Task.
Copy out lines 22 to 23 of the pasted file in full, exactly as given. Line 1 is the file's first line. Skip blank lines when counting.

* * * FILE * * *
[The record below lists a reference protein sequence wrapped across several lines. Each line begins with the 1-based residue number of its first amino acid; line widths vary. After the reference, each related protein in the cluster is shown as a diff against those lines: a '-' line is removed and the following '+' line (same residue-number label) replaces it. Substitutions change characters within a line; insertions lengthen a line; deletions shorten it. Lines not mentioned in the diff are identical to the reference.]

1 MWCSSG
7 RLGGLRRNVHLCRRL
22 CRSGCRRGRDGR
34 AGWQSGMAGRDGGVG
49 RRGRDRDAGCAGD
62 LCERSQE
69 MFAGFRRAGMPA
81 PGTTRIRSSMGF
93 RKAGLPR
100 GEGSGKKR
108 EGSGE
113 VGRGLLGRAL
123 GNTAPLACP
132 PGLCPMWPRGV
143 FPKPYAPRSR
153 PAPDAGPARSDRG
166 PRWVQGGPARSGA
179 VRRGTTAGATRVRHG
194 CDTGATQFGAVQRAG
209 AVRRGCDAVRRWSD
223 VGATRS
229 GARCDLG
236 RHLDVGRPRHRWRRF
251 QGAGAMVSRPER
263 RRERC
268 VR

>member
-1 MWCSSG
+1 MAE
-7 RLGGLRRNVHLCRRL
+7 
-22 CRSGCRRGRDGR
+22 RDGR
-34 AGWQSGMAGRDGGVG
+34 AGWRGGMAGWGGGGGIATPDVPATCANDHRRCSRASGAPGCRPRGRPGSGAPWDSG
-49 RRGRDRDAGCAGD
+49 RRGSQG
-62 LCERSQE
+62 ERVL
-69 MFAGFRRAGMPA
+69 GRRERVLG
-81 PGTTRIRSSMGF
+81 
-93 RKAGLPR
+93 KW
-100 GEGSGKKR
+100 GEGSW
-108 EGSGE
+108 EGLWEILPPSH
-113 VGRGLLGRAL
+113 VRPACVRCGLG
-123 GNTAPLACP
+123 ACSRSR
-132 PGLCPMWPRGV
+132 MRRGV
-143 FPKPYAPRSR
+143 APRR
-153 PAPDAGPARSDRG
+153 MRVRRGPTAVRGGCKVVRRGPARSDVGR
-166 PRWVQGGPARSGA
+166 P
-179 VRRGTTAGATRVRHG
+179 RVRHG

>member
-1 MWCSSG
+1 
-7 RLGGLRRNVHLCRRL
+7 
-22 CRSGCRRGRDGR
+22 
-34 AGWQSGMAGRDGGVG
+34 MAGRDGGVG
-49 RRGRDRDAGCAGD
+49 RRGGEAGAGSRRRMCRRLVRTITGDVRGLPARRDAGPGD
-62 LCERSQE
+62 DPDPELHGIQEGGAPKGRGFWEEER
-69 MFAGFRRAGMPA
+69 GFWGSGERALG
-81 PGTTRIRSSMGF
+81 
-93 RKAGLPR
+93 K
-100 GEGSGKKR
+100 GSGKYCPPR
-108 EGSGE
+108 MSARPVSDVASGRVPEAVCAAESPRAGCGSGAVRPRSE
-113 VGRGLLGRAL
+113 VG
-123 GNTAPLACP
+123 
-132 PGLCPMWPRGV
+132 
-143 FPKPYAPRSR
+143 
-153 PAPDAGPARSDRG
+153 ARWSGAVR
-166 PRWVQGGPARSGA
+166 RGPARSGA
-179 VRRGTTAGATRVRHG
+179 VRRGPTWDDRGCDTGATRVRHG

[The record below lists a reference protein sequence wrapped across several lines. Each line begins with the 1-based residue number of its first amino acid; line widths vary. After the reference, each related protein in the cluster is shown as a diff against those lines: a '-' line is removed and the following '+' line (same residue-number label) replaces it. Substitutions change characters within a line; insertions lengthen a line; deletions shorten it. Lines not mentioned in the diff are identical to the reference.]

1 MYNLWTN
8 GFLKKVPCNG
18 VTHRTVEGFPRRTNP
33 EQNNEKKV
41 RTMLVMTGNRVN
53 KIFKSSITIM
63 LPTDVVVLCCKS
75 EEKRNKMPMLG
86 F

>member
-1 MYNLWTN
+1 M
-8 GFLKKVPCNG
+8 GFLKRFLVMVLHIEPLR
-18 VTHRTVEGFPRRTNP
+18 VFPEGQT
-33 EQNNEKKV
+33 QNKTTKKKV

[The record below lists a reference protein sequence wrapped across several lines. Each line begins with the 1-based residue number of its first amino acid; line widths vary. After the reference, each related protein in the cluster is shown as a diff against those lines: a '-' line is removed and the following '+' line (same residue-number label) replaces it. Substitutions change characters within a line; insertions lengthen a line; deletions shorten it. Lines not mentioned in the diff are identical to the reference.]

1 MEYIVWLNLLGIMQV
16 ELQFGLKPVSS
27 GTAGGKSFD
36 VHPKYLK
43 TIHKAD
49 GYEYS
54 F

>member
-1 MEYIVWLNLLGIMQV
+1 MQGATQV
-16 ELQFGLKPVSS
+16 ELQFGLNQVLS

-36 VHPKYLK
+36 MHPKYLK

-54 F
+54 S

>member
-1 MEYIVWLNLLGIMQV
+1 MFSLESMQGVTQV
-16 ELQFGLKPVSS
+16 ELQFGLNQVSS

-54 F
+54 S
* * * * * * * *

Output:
223 VGATRS
229 GARCDLG